Court House near Wollongong Harbour was opened.
Two local government areas formed. Wollongong Municipality was proclaimed on 22 February. Central Illawarra Municipality formed on 19 August.
St Michael's Anglican church consecrated.
Wollongong Gaol completed on a site near Wollongong Harbour, adjacent to the old Court House.
Horsedrawn tramway from Mt Keira to Wollongong Harbour was completed.
Work commenced to extend Wollongong Harbour.
Telegraph line opened between Wollongong and Bellambi.
Albert Memorial Hospital opened, (closed 1907).
First gas supply in Wollongong provided from a plant in Corrimal Street.
Extensions to Wollongong Harbour were opened by Lady Belmore and named Belmore Basin.
Horse bus service established between Bulli and Wollongong by A McIntyre.
Breakwater lighthouse at Wollongong Harbour completed.
Sisters of the Good Samaritan arrived in Wollongong establishing the St Mary Star of the Sea College and St Francis Xavier’s School.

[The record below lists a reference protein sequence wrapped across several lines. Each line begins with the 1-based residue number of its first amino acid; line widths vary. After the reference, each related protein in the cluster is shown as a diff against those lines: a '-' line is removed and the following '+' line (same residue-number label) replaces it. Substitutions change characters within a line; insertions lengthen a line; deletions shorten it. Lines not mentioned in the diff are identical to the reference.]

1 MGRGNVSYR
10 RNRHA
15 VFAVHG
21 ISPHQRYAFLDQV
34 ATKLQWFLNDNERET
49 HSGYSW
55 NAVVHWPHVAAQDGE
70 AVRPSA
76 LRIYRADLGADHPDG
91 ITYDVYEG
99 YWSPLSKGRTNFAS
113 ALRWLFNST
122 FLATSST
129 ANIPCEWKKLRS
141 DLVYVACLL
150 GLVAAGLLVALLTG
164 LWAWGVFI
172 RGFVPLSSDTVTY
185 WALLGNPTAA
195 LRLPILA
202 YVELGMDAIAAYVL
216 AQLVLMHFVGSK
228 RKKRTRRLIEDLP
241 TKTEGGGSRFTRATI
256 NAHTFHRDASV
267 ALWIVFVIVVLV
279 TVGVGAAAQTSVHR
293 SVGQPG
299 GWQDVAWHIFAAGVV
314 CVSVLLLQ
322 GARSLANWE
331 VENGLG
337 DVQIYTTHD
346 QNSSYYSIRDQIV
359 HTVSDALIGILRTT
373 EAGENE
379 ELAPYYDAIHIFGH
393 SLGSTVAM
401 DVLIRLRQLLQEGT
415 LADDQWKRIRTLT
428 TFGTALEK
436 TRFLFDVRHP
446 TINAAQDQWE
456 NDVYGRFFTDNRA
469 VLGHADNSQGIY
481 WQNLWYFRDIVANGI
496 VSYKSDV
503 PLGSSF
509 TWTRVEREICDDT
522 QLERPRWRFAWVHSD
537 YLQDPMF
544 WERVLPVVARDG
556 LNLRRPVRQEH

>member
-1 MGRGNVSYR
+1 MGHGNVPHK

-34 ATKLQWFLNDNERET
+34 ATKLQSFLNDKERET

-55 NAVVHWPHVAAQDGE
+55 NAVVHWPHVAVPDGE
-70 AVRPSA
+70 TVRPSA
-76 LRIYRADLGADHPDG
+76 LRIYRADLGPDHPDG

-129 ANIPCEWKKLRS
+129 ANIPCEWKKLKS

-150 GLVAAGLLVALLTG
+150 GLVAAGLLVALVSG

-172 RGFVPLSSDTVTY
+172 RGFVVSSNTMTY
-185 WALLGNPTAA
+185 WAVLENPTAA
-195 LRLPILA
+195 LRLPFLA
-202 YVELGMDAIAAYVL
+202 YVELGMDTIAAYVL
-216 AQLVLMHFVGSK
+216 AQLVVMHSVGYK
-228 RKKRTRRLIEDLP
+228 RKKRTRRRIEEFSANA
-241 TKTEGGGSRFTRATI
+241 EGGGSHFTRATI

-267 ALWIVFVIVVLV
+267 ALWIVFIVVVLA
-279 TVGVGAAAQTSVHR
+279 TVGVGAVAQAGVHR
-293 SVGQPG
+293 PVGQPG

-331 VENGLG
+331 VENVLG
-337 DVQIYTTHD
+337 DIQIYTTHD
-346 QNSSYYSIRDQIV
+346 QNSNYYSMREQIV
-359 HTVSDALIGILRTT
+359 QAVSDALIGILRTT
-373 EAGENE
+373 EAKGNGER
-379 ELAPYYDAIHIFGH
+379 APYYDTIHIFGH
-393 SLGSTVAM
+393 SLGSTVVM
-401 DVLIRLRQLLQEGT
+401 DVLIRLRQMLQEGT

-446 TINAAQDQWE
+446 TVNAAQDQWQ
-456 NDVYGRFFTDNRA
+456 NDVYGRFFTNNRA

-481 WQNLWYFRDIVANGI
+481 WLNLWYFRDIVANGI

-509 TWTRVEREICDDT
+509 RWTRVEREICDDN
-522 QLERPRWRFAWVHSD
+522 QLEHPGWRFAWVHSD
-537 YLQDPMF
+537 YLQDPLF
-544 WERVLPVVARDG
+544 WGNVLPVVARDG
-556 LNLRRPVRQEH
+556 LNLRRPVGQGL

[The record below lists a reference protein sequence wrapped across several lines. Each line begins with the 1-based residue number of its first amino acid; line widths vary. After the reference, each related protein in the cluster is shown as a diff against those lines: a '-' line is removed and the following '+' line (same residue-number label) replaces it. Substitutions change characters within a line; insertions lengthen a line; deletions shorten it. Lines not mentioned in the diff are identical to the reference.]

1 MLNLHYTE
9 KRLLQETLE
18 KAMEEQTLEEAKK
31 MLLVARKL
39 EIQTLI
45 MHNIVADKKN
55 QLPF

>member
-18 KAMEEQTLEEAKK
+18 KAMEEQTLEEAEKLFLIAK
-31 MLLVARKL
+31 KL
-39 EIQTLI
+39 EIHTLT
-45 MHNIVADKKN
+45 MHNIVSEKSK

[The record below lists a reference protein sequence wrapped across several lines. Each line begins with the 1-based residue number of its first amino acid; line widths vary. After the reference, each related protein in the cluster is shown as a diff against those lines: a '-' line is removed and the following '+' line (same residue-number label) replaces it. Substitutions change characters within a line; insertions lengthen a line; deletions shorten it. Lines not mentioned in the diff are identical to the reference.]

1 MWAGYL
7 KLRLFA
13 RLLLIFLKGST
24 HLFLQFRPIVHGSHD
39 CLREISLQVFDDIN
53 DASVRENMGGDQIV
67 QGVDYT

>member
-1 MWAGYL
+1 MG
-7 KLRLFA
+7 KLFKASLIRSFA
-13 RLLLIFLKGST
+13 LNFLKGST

Steam locomotives introduced to haul coal from the foot of the incline at Mt Keira mine to Wollongong Harbour.
Formation of the Wollongong Gas Company, and erection of new gas works in Charlotte Street.
Gas street lighting installed in Wollongong.
Wollongong Agricultural and Horticultural Society pavilion constructed.
New Court House erected in Market Street.
Wollongong Public School opened
First Wollongong Town Hall erected on old National School site.
Railway line between Sydney and Wollongong was completed.  Railway extended south from Wollongong to Kiama.
First Town Hall opened.
Wollongong Trade School (later to become a Technical College) was opened.
Population of Wollongong now 17,182 with 3,031 dwellings.
Wollongong provided with reticulated water supply from Cordeaux reservoir.
A telephone system was established in Wollongong.
Wollongong District Hospital established on Garden Hill.
North Wollongong Surf Bathing and Life Saving Club established.
Wollongong City Surf Life Saving Club established.
Wollongong High School opened in Gipps Street.